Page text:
NSO Staff emailed the transfer coordinator, said, “Hey, tell him he can apply.” I said we had, and would again, and we did, and here we are. This year, I was going to point out, not so subtly, that our submissions had been passed over by Faces staff for another consecutive year in no-one-knows-how-many. (Rumor has it since 2014.) And then I realized: I’m freaking 33. Why even bother? Let the 20-year-olds give their wisdom to the 18-year-olds, right?

But I told a friend, a 20-year-old friend, and she said no, there is something important that we (they) need to see. When you’re young, she said, you think that whatever life you build by 25 is going to be it. That you’ll be burned out, washed up, static. We need to see that there are “grown-ups” who are still reinventing themselves, still refusing to settle, still showing that it’s never too late to become what you could be.

What she said could not be truer than now. The pandemic, among the many things it has made us think more deeply about, has made us rethink age and careers, and this extends far beyond college. A friend of mine quit his uppity-rich-kid high school teaching job and is self-studying programming. When he re-joins the workforce, he’ll be like Robert De Niro in 2015’s “The Intern,” just not as suave. It is also nothing new. Alan Zorn Ph.D. ’19, a Stanford alumnus, defended his dissertation at 70.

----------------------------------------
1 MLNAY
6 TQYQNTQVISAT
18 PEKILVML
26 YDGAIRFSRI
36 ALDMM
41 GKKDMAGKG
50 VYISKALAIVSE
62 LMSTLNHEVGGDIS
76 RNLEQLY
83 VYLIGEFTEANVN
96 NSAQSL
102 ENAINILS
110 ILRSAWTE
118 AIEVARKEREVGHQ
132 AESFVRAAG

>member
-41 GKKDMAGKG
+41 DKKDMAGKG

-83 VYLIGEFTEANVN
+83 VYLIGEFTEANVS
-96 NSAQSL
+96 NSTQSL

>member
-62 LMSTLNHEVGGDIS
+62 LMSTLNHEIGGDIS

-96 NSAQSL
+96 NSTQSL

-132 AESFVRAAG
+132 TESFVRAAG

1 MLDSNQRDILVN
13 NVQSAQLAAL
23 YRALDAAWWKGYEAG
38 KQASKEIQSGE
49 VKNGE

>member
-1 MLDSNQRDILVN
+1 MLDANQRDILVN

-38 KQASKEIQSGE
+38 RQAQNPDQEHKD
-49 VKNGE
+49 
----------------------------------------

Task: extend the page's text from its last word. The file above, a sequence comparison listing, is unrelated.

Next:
I’m writing this article because, as we start moving back onto campus, you’re going to see us walking around. You’ll see us with our beards and our smile-wrinkles and out-of-date fashion. And maybe we won’t get to walk out of class together or sit with each other in the dining halls or attend those random little speaker events that Stanford is so known for, but I hope that at some point we’ll meet and chat and get to know each other.

Because when you’re 30 or 40, I hope you’ll have found exactly what you’re looking for, but maybe you won’t. And maybe you’ll be thinking you want to make a change. You’ll have your degrees, sure, but maybe you’ll be questioning your career or love life, and asking yourself whether it’s too late. And if you do, I hope you’ll remember us. I hope you’ll think back on that 33-year-old riding his bicycle to class or logging into Zoom to be outshone by a bunch of teenagers. And when you do, I hope you’ll sit up straight, take a deep breath, and tell yourself, “No, never.”

While you're here...

We're a student-run organization committed to providing hands-on experience in journalism, digital media and business for the next generation of reporters. Your support makes a difference in helping give staff members from all backgrounds the opportunity to develop important professional skills and conduct meaningful reporting. All contributions are tax-deductible.

Donate

Get Our EmailsGet Our Emails

Nestor was born in Bangladesh and raised mostly in Greece. When he was nineteen he moved to the United States to join the Navy, where he served for ten years. He is now a junior at Stanford University, where he is rumored to be the only person in the math department with cut-off t-shirt sleeves. He also dabbles in creative writing.